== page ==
The Benefits and Threats of Power Morcellators

Before morcellators were introduced in the 1990s, women who had a hysterectomy usually had to bear an abdominal incision that was, at least, six inches long, as the procedure was a major or open surgery. The entry of power morcellators into the market changed this, however, as it gave doctors and patients the privilege of opting for a minimally invasive procedure, which required four very tiny 0.5 – 1cm cuts instead. Other than the small cuts, hysterectomies (and other laparoscopic, or minimally invasive, surgeries, including myomectomy) wherein a morcellator was used also became much less painful, safer, faster to perform, lessened the loss of blood and chances of infection, and allowed a very fast recovery period.

Hysterectomy, a surgical procedure wherein the womb or uterus is removed, is the second most common surgery undergone by women in the US (the first is Caesarean section). It becomes a very necessary procedure due to:

  • Chronic pelvic pain
  • Uncontrollable bleeding during childbirth
  • The presence of oversized uterine fibroids that can cause bleeding, bladder pressure, pelvic pain, and anemia
  • Uterine prolapse, a condition wherein the uterus drops into the vagina due to the weakening of the tissues that hold it in place (uterine prolapse is usually caused by persistent coughing, straining, childbirth, hormonal changes, and obesity)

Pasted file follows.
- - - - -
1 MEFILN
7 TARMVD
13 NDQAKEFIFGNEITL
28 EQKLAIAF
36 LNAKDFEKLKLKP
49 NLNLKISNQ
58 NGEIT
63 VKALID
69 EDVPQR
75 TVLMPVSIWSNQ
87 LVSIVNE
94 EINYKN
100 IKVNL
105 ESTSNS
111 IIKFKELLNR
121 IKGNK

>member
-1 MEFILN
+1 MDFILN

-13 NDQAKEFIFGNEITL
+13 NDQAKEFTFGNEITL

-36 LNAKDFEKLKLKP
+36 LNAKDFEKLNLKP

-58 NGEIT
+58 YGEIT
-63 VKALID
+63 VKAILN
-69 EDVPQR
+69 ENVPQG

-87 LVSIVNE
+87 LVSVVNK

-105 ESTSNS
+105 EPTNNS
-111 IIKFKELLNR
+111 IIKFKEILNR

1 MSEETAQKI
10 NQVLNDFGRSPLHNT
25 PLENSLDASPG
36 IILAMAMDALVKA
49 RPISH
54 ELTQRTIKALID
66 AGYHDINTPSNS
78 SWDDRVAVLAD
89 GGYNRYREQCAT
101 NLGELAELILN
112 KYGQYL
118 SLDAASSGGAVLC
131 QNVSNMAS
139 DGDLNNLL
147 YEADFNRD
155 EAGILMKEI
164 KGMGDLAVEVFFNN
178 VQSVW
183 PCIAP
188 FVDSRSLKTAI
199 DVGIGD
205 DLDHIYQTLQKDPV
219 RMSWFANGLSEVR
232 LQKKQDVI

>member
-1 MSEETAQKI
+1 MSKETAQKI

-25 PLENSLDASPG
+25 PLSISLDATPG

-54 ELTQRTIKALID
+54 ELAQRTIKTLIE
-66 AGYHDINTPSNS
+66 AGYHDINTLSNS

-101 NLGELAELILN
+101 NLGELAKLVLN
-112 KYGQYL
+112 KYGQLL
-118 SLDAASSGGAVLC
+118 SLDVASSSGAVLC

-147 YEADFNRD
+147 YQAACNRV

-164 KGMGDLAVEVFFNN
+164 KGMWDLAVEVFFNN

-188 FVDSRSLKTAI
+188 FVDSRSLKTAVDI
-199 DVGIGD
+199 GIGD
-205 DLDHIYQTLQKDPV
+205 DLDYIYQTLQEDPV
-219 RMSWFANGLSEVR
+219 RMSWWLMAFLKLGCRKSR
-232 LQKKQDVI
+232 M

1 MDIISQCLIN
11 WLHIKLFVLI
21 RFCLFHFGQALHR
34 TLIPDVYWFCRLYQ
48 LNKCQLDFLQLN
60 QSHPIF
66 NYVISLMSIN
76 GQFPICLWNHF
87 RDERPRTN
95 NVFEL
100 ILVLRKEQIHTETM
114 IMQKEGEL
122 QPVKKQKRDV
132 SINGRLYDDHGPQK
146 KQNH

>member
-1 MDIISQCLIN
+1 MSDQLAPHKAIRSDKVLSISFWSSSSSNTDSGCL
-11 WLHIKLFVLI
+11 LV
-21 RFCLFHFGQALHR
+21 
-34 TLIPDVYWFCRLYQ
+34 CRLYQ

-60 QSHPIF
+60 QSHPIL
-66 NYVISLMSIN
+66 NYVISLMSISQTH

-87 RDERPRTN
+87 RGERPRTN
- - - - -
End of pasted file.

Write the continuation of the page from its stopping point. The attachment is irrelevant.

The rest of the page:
• Certain types of cancer, such as cancer of the uterus, cervix and ovarian cancer
  • Severe pains caused by a condition called endometriosis, a situation wherein the tissues that are supposed to line the uterus grow outside of it and grow in the ovary, on the fallopian tube, or other abdominal or pelvic organ instead
  • Adenomyosis, a condition wherein the endometrium, which is the inner lining of the uterus, breaks through the uterus’ muscle wall. This condition can cause lower abdominal pressure, bloating before menstrual periods and menstrual cramps that can result to heavy periods.

Three of the best acknowledged power morcellators were the Gynecare Morcellex, the Gynecare X-Tract and the Morcellex Sigma, all of which being products of Johnson & Johnson, the leader in the manufacture and distribution of power morcellators. However, due to a safety alert issued by the US Food and Drug Administration on April 17, 2014, Ethicon, J&J’s power morcellator manufacturing unit, saw the need to suspend all sales and distribution of the device rather than cause harm on anyone.

The FDA’s communication was based on medical literature which said that, though morcellators provided multiple benefits, the deadly cancerous tissues (called uterine sarcoma) it caused to spread was a very great risk that no amount of benefits can outweigh. And though doctors and hospitals had been discouraged to use the device further, so many women have already been treated with it.

How many more women will be filing morcellator lawsuits may be hard to predict, but many more are still the expected to be filed.